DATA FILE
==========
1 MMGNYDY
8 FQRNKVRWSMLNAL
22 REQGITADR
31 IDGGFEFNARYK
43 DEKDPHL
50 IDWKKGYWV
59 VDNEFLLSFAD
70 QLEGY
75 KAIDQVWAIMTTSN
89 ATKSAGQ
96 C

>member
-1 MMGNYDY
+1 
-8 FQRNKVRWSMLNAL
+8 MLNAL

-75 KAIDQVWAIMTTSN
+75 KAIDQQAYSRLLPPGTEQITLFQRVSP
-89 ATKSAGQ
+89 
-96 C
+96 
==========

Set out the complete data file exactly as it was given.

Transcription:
1 MMGNYDY
8 FQRNKVRWSMLNAL
22 REQGITADR
31 IDGGFEFNARYK
43 DEKDPHL
50 IDWKKGYWV
59 VDNEFLLSFAD
70 QLEGY
75 KAIDQVWAIMTTSN
89 ATKSAGQ
96 C

>member
-1 MMGNYDY
+1 
-8 FQRNKVRWSMLNAL
+8 MLNAL

-75 KAIDQVWAIMTTSN
+75 KAIDQQAYSRLLPPGTEQITLFQRVSP
-89 ATKSAGQ
+89 
-96 C
+96 